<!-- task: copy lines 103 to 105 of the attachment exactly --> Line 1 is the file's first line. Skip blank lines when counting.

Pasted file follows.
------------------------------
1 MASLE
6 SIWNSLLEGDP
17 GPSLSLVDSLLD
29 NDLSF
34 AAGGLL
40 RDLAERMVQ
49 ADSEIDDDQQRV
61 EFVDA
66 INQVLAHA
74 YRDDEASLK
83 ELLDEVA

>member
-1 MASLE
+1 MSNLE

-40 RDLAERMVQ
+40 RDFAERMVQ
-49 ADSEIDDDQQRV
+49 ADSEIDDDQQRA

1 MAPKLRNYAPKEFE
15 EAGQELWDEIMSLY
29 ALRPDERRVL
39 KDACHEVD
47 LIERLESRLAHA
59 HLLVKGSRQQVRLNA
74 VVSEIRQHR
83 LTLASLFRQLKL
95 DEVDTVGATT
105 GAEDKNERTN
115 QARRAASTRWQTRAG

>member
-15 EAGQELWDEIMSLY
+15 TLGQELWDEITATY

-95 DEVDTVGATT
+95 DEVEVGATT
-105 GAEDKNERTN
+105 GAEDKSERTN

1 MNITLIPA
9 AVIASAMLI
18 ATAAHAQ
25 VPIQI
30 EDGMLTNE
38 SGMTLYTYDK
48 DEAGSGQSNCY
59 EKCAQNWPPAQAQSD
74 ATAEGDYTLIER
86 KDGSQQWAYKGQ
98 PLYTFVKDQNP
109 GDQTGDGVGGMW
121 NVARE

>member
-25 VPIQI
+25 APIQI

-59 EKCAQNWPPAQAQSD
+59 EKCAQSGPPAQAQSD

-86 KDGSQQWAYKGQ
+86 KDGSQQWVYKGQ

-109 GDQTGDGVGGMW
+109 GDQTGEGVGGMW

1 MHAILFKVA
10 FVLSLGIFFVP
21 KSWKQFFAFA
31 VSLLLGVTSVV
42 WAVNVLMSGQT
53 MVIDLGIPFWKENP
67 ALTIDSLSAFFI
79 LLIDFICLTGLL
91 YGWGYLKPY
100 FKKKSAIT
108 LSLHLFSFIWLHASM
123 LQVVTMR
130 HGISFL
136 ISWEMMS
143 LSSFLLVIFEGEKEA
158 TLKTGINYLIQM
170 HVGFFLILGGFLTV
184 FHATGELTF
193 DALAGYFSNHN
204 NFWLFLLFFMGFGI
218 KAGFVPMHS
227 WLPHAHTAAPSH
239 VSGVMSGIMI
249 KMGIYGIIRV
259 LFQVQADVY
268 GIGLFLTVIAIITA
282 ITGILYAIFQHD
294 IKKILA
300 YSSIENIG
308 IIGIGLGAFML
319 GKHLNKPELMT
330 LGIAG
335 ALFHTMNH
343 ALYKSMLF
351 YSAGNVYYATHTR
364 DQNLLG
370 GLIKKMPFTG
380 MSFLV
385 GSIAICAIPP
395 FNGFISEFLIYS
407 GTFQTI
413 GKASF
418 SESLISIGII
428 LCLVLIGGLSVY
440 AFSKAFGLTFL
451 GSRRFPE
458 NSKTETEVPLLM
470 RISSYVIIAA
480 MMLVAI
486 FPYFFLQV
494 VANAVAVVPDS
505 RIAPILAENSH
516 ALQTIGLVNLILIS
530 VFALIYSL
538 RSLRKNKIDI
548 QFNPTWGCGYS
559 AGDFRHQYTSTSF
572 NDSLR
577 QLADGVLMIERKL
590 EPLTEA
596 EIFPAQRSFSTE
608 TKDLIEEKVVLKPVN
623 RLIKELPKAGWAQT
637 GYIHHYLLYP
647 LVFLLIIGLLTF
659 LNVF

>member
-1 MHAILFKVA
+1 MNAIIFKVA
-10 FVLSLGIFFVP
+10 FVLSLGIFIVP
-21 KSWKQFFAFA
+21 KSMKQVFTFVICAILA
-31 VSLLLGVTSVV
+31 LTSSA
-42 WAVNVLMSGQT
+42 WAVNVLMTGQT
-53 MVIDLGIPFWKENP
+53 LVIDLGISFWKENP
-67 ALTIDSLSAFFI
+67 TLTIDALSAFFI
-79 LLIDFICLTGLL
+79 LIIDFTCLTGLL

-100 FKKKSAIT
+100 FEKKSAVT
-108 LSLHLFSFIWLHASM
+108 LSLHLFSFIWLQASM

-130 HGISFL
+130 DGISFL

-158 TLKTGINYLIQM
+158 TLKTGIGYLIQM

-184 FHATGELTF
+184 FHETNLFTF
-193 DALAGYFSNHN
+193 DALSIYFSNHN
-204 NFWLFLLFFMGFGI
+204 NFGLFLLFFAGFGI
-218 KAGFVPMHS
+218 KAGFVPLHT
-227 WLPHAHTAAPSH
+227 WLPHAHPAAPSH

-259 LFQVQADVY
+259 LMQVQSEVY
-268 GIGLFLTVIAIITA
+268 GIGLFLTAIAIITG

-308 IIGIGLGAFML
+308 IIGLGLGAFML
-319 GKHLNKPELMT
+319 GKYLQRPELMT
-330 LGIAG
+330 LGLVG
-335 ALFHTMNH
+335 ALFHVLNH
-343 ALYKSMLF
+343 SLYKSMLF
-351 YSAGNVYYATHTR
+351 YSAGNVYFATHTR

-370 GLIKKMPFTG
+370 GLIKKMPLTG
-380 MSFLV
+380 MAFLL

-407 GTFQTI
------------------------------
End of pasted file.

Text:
440 AFSKAFGLTFL
451 GSRRFPE
458 NSKTETEVPLLM